China, already heavily indebted, continues to accumulate debt at a rapid rate.
In March alone, total social financing — the broadest measure of credit growth that captures new lending from both traditional and non-traditional sources – rose to 2.34 trillion yuan, the second highest monthly increase on record, behind the enormous 3.425 trillion figure recorded in January this year.
To George Soros, the famed fund manager who rose to prominence by “breaking the Bank of England” in 1992, China’s recent credit splurge should be seen as a warning sign, suggesting at event in New York on Wednesday that it resembles what was happening in the United States in 2007 and 2008, just before a crippling financial crisis heralded the start of the great recession.
According to Bloomberg, Soros stated that it “eerily resembles what happened during the financial crisis in the US, which was similarly fueled by credit growth”, adding that “it can reach a turning point later than everyone expects”.
Soros told Bloomberg that capital outflows from China are a growing phenomenon driven by the nation’s anti-corruption campaign, which makes people nervous and spurs them to pull money out.
Despite a small $10.3 billion increase in March to $3.21 billion, it was partially due to revaluation effects due to weakness in the US dollar, something that helped increase the value of other currencies held as part of China’s foreign exchange reserves.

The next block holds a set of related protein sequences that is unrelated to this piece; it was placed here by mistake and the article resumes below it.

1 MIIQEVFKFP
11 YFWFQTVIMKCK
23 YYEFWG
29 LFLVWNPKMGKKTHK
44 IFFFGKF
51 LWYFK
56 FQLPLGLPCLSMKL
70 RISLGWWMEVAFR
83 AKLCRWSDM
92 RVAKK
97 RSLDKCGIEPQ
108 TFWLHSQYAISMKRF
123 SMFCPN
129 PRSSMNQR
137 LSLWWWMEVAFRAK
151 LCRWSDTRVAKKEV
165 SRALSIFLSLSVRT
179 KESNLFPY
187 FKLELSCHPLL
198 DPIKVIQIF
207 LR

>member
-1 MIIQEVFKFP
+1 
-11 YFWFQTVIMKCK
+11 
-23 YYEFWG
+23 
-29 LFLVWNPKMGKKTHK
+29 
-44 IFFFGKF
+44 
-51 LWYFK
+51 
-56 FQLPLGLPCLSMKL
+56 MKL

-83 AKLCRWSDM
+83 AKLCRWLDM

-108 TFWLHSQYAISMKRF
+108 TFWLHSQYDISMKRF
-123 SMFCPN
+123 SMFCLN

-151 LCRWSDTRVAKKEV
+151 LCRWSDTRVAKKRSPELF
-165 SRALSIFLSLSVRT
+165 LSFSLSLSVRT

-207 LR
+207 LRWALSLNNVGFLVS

Even with that small increase, over the past 12 months China’s currency reserves tumbled by $517 billion in value.
The warning from Soros is unlikely to unnoticed in China if recent form is anything to go by.
After supposedly declaring “war on the renminbi” at the World Economic Forum held in Davos earlier this year — something that is disputed by some notable commentators who were there — China’s state-run media outlets launched a blistering attack on Soros, essentially blaming him for whipping up concerns over the nation’s economy that led to a sharp selloff in markets at the beginning of the year.
The People’s Daily newspaper warned Soros to not declare war on the nation’s currency, stating in a story entitled “Declaring war on China’s currency? Ha ha” that “Soros’ war on the renminbi and the Hong Kong dollar cannot possibly succeed — about this there can be no doubt”.
Given the remarks from Soros yesterday, one can’t help but think that a similar retort in the other direction cannot be far away.
Meanwhile China’s debt levels continue to grow, estimated by some analysts to now stand at over $30 trillion.
You can read more from Bloomberg here.
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